I’ve shared about several places we visited when we were in San Antonio and I’ve got another gem to talk about today.
The Briscoe Western Art Museum is within walking distance of The Alamo. It’s an amazing, eclectic collection of art, western artifacts and so much more! The museum strives to inspire and education through exhibits, educational programs, and public events that reflect the region’s rich traditions and heritage.
Visitors walk inside the lobby to be greeted by a two-story bronze statue that pictures a buffalo jump on one side.
And a cattle drive on the other.
Three floors of exhibits showcase everything from small sculptures to large bronze statues and paintings.
There was even a replica Wells Fargo Stagecoach on display. Let me tell you I would not have done well traveling in one, especially if I was in a seat other than first class (sitting at the back facing forward). Second class was sitting in the front facing back. And the third class passengers had a backless little bench in the middle. Can you imagine riding on that for hours on end? In a corset?
There was also a great wagon display, complete with a rabbit in the tall grass. They went to great lengths to create displays that were visually appealing.
Several saddles were on display (including Panco Villas) as well as one entire wall holding a spur collection. The whole time I was looking at the spurs, I was thinking of Trey from The Cowboy’s Christmas Plan. He collects spurs and would have loved to see those on display.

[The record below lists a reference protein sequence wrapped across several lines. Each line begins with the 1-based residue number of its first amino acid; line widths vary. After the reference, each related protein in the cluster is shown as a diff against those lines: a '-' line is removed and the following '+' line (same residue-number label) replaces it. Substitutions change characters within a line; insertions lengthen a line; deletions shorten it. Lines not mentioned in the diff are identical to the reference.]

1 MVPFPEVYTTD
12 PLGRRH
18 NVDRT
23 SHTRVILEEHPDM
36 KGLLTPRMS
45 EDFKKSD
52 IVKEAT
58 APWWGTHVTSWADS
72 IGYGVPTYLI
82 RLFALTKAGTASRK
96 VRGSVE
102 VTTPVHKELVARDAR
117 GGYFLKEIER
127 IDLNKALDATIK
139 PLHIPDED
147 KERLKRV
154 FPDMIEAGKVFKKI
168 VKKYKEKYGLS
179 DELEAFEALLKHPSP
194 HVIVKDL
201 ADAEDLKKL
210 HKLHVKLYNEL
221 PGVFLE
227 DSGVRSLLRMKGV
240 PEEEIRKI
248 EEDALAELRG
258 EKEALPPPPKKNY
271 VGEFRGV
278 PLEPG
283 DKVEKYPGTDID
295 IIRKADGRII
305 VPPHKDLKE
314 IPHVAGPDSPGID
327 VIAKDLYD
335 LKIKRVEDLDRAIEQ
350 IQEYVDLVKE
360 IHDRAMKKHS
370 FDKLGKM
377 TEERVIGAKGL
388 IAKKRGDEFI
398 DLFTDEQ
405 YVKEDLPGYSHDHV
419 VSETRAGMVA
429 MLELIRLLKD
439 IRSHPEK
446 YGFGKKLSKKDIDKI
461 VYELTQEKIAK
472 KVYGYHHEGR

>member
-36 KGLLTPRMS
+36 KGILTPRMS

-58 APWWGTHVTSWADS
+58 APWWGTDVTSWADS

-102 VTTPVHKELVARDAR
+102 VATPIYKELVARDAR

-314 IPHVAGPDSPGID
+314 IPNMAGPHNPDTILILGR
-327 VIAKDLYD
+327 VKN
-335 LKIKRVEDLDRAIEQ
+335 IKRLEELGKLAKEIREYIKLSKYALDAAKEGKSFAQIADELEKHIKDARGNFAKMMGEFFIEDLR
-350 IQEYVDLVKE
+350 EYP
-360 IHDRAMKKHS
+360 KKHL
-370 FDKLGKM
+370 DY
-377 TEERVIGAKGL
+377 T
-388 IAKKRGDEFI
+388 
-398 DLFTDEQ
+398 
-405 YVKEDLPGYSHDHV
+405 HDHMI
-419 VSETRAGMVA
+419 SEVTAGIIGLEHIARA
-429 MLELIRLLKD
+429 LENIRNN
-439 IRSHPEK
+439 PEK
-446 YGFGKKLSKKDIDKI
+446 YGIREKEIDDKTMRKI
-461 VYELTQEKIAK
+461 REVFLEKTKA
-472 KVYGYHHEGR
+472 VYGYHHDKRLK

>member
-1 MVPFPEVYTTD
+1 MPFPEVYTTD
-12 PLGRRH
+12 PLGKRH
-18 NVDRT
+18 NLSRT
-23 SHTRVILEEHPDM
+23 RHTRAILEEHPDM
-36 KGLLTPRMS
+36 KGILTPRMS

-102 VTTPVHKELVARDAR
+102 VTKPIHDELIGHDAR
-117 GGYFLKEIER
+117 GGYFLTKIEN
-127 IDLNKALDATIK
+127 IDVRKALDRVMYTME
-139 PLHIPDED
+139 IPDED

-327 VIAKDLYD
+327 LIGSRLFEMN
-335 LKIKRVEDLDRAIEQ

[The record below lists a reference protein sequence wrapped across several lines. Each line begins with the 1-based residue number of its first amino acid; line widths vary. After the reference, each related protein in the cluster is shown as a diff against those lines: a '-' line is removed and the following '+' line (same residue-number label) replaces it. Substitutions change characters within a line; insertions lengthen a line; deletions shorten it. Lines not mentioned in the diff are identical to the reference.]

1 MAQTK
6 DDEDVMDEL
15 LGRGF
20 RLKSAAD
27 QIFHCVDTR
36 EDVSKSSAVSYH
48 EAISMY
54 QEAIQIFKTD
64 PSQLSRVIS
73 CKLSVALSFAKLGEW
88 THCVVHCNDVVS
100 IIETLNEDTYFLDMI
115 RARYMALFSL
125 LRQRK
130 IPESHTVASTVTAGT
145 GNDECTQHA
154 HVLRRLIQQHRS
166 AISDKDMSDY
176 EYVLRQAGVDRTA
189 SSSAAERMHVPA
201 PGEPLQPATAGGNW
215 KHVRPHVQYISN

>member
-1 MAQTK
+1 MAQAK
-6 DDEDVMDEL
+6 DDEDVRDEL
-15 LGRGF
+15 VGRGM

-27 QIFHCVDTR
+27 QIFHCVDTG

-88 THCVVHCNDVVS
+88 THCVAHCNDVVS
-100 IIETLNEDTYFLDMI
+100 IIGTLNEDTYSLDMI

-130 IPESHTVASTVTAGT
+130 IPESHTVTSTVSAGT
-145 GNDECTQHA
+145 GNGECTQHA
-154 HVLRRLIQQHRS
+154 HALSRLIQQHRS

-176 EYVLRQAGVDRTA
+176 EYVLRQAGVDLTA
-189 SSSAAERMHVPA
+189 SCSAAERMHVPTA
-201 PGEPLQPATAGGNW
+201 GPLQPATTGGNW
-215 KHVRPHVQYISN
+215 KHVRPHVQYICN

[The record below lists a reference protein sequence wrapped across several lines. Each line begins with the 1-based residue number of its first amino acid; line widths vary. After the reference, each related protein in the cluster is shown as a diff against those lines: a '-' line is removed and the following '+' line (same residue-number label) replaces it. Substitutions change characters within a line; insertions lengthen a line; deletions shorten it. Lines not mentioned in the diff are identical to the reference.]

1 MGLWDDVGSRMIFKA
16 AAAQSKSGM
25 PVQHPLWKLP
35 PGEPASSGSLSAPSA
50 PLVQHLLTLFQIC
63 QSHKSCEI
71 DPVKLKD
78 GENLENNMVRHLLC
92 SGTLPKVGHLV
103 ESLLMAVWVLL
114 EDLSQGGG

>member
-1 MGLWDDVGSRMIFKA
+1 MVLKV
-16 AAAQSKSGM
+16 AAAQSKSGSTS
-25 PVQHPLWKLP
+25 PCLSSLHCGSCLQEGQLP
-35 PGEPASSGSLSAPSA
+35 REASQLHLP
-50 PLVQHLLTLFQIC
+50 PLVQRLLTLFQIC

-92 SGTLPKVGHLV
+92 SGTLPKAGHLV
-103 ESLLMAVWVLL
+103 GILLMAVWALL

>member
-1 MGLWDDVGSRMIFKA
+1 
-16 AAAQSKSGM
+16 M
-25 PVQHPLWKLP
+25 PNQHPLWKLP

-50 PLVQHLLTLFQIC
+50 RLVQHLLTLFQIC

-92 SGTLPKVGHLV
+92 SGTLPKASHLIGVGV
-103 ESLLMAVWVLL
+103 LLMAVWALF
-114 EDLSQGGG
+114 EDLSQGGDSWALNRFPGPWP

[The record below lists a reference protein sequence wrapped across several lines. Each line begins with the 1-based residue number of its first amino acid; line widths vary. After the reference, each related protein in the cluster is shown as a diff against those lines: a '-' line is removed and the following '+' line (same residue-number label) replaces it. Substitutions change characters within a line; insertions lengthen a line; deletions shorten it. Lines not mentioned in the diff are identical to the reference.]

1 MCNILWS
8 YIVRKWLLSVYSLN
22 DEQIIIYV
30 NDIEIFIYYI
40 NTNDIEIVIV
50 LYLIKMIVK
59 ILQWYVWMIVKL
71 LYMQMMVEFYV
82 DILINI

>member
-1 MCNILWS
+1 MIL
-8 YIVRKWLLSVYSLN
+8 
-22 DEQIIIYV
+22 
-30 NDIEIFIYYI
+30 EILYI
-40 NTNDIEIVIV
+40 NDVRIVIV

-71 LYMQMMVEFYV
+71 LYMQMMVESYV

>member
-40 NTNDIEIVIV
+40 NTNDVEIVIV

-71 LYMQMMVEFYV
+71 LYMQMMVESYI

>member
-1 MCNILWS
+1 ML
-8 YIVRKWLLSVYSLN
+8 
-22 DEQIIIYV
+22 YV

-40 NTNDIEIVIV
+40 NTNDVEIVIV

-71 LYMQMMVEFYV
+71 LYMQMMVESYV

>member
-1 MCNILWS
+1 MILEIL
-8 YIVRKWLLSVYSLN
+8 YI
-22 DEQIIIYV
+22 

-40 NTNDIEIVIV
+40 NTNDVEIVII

They even had a Roy Rogers saddle. If you zoom in on the image, you can see all the neat detail stamped in the leather (and the spurs are in the background).
This was one sculpture I particularly liked because it just seemed so real and life-like. There were so many neat sculptures. The Briscoe even has an outdoor sculpture garden. Due to the fact the wind was blowing pelting rain into our faces, I didn’t get any photos of the outdoor sculptures.
There was even this desk set up in the Texas Ranger area that belonged to former Governor Dolph Briscoe, after whom the museum is named.
The museum’s history goes all the way back 1903 when Andrew Carnegie opened a public library here in 1903. A flood in 1921 resulted in damage to the foundation of the building. It was torn down in 1929 and replaced with a new art deco style building that served as the main library until the late 1960s when the library was relocated to a new location.
San Antonio lawyer Harry Hertzberg had amassed a massive collection of circus memorabilia and artifacts. He donated the collection to the library and they left it in the building as the Hertzberg Circus Museum until it closed in 2001.
The building sat in a state of disrepair for many years until the idea for the Briscoe Western Art Museum was born.
Located right on the River Walk, today the museum is filled with works of art and historical pieces that keep the west alive in imaginations and hearts of those who visit.